BY ARTEMIO A. DUMLAO
Fight back! This was the call of the group National Union of Journalists of the Philippines (NUJP), one of the country’s biggest groups of journalists, as it lamented government’s “lameduck” effort to curb the killings of journalists.
This was the call of the group National Union of Journalists of the Philippines (NUJP), one of the country’s biggest groups of journalists, as it lamented government’s “lameduck” effort to curb the killings of journalists.
“Today, we say enough is enough. We have condemned enough. We have issued statements enough. We have marched in the streets and called government’s attention enough,” said Jose Torres Jr., director and spokesperson of the NUJP.
Calling journalists in the country to fight back by using the journalist profession, pens, cameras and microphones as weapons, Torres said: “Let us cease to be just observers and recorders to the death of democracy.”
Torres made the strongly-worded statement after Palawan broadcaster Fernando “Dong” Batul was murdered Monday morning on his way to anchor his regular Bastonero program on DYPR in Puerto Princesa. Batul’s killing came after photojournalist Albert
Orsolino was gunned down in Caloocan City on May 16 and San Pablo City (Laguna) broadcaster Iring Maranan was mauled just hours after by Laguna Councilor Edgardo Adajar in full view of 100 people, including other journalists.
“It is clear that the survival of democracy now rests solely in our hands,” Torres said, “as the death toll of Filipino journalists has already far outstripped the 34 claimed by the 14-year Marcos dictatorship.”
“We no longer see how this administration can claim to preside over a society that claims to be the freest in this part of the world,” he further said.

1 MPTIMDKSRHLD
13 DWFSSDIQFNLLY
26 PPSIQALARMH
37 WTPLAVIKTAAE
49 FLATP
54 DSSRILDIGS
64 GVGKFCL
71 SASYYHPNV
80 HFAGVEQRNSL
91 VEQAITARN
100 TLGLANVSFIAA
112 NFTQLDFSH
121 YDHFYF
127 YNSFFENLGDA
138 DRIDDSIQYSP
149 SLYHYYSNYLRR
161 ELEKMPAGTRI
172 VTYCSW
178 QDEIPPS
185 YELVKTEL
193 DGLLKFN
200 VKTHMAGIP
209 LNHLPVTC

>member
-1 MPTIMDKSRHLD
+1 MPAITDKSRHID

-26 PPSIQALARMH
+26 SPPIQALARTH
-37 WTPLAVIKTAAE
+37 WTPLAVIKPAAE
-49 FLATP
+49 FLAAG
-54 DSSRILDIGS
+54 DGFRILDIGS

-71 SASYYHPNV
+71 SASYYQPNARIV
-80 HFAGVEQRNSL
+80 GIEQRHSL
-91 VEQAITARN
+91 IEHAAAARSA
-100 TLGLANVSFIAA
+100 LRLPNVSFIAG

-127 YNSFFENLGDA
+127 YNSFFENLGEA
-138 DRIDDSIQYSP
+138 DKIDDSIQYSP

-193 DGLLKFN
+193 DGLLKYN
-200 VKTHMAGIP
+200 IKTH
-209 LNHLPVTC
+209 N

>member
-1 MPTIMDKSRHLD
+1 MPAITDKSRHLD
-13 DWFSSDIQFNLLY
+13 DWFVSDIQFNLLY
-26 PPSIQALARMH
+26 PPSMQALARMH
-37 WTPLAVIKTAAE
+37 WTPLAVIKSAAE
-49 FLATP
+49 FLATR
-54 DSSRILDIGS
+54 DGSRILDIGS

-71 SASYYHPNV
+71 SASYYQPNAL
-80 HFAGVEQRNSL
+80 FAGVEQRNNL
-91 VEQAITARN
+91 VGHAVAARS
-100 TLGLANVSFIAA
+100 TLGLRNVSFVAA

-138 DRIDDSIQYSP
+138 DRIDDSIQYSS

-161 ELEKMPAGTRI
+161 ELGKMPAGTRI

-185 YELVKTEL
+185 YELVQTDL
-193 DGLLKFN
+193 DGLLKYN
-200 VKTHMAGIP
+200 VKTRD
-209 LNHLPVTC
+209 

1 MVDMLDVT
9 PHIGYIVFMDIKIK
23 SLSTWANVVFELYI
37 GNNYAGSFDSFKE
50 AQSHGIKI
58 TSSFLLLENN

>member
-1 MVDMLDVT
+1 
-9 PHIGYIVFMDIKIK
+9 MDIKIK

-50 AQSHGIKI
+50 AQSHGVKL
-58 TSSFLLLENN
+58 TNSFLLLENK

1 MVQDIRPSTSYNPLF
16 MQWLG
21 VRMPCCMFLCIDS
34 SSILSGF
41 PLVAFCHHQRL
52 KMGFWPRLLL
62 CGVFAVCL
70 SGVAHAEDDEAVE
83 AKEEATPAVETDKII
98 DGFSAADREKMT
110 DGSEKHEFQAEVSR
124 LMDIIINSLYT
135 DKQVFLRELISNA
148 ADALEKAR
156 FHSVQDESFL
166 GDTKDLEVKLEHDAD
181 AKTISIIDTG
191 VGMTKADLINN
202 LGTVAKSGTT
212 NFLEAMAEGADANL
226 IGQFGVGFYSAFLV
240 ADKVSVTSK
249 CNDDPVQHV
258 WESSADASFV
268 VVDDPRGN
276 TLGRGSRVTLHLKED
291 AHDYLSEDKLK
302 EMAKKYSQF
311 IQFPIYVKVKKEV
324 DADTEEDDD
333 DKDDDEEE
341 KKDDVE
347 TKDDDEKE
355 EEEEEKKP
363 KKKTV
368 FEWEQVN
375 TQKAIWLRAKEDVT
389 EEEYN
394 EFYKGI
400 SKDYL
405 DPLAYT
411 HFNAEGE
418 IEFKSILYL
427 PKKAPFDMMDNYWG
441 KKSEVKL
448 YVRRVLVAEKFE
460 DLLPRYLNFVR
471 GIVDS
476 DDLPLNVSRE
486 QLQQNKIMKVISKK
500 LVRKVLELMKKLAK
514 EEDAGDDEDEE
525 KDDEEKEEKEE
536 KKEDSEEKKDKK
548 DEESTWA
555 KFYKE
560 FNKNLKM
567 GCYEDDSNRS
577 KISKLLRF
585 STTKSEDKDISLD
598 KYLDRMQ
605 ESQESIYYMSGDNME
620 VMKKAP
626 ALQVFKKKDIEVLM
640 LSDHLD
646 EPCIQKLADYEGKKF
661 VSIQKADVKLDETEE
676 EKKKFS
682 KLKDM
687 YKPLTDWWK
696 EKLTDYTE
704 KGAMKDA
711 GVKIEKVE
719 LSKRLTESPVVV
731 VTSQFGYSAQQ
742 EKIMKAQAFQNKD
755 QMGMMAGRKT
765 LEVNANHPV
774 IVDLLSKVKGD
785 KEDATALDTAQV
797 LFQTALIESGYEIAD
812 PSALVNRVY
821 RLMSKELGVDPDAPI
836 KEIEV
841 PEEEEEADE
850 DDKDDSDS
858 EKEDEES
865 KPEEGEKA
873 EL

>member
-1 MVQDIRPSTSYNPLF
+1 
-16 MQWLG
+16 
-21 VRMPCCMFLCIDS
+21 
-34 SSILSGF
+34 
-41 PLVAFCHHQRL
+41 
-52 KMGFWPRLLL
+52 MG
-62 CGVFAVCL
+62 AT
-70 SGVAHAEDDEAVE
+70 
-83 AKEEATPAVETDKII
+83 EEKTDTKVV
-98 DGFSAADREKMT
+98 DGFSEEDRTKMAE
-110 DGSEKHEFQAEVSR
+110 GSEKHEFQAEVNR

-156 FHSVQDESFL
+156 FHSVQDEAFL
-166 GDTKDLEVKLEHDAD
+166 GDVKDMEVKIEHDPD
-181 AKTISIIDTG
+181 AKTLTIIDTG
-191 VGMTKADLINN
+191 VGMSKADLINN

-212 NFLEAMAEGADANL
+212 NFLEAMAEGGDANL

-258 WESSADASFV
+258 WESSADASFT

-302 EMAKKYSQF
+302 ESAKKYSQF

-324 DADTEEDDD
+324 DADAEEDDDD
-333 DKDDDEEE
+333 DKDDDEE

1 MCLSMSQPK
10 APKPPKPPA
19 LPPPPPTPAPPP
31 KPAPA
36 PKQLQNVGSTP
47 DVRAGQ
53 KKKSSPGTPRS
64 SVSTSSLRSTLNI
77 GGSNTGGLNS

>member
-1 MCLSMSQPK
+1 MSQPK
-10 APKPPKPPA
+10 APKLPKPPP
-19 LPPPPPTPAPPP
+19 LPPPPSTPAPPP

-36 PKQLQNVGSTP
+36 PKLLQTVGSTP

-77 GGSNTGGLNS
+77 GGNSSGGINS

“When crimes against journalists remain unpunished, the future of a country is endangered and organized crime or corruption becomes the main beneficiaries of
this impunity,” the NUJP official said. He called on “the people, the public, the audiences we serve, to stand with us. For the freedom of the press we struggle to uphold is not ours alone but the logical extension of the people’s right to free expression and to know from which all other rights emanate.”
“For not only has this administration’s inaction emboldened those who would impose on us the ultimate form of censorship – death – it has actually attempted to muzzle the independent Philippine press,” Torres added.
He went on to cite that even the Philippine National Police (PNP) has acknowledged that, of the 79 killings of journalists since 1986, only five cases have been resolved by the courts.
“And we stress that, while the killers in these cases may have been convicted, not a single mastermind has ever been brought to justice,” Torres added. Not to mention the fact that, in many cases, the killings may be traced to agents of state security, he said.
What we are getting, Torres lamented, are “empty promises, inutile task forces, and fatuous claims by the likes of National Security Adviser Norberto Gonzales that ‘forces out to destabilize’ the government are behind our colleagues’ deaths and those of hundreds of activists.”
In its obsession with national security and its own survival, this administration has failed to protect the lives and respect the rights of the Filipino people, journalists included, and consequently failed to defend democracy, he claimed. “We reject and condemn such facile attempts to trivialize our colleagues’ deaths and make them another pawn in the political games this government plays,” he said. (Bulatlat.com)